|Type||Journal Article (Original Research)|
|Year of Publication||2016|
To investigate in non-surgically and surgically treated non-small cell lung cancer (NSCLC): (1) changes in physical activity, function, health-related quality of life (HRQoL) and symptoms after diagnosis; and (2) the association between physical activity and outcomes.
Prospective observational study.
Three acute tertiary hospitals.
Sixty-nine individuals (43 male, median [IQR] age 68 [61 to 74] years) with stage I-IV NSCLC.
MAIN OUTCOME MEASURES:
The primary outcome (Physical Activity Scale for the Elderly) and secondary outcome (six-minute walk test and questionnaires assessing HRQoL, function, symptoms, mood) were measured at diagnosis (pre-treatment), and eight to ten weeks post-diagnosis (post-operative and/or during chemotherapy/radiotherapy).
Individuals treated surgically (n=27) experienced a deterioration in physical activity levels (baseline median [IQR]=74 [51 to 135]; follow-up median [IQR]=29 [24 to 73]; median difference=45, effect size=0.3). At follow-up physical activity was inversely related to depression, pain and appetite loss (rho>0.5, p<0.05). In contrast non-surgical individuals (n=42) did not experience a change in physical activity, however did experience deterioration in function, functional capacity, global HRQoL, fatigue and dyspnoea. Physical activity levels were low in this group and at follow-up the strongest relationships with physical activity levels were global HRQoL, function, fatigue and mood (inverse, rho>0.5, p<0.05).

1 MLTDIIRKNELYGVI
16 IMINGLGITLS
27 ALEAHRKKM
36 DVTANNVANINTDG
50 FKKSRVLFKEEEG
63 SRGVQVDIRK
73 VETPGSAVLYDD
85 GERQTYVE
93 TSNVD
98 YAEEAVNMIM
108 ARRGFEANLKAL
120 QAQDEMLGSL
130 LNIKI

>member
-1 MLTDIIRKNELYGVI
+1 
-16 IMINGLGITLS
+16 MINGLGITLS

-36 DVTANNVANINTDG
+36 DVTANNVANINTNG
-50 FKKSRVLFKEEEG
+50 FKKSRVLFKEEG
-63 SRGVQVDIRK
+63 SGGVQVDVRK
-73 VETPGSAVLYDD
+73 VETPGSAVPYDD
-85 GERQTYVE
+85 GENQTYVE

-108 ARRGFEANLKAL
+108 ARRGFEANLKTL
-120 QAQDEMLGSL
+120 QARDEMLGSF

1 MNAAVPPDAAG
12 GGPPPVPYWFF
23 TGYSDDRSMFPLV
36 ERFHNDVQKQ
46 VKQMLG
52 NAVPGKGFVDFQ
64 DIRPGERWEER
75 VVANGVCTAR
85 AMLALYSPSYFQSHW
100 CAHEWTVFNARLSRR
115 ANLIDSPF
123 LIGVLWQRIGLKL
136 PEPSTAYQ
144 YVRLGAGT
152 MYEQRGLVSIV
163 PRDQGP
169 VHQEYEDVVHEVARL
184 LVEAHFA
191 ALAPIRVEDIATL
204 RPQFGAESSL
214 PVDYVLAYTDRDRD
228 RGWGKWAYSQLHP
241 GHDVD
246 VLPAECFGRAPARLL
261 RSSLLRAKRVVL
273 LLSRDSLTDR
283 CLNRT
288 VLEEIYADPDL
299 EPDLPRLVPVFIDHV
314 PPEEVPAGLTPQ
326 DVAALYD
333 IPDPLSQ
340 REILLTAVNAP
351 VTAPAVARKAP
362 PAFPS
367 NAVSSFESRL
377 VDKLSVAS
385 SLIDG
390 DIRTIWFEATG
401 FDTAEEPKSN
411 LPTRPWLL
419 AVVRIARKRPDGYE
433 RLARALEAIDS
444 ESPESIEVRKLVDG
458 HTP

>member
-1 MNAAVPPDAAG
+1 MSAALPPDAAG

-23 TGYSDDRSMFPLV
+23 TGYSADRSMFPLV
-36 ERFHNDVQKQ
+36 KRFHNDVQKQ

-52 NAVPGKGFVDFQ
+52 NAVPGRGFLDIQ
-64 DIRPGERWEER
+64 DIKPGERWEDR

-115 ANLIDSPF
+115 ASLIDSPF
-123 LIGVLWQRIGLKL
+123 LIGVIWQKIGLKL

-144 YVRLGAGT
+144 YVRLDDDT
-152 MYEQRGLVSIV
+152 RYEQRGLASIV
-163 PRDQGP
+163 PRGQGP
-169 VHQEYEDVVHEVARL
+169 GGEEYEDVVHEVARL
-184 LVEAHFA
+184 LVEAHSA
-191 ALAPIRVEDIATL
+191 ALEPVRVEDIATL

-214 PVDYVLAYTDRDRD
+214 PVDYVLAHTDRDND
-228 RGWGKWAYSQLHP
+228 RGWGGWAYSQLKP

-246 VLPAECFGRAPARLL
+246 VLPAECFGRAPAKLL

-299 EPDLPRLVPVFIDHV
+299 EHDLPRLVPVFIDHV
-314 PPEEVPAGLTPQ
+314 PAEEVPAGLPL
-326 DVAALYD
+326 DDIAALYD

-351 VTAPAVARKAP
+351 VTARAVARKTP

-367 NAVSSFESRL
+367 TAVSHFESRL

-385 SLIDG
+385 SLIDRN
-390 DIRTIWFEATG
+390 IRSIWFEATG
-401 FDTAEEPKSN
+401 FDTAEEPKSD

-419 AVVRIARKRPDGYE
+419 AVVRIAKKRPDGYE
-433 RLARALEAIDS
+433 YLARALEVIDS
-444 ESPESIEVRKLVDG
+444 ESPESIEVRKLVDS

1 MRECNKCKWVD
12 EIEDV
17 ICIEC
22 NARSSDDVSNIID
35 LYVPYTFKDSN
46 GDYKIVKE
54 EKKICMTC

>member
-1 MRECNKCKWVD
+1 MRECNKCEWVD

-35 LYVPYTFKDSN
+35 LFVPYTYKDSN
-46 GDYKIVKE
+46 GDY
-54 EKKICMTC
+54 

Surgically treated individuals experienced a reduction in physical activity levels after diagnosis, which was not seen in the non-surgical group. Lower physical activity levels were associated with poorer outcomes, particularly in non-surgically treated individuals. Further research is required to establish the optimal intervention to improve physical activity levels in these cohorts.
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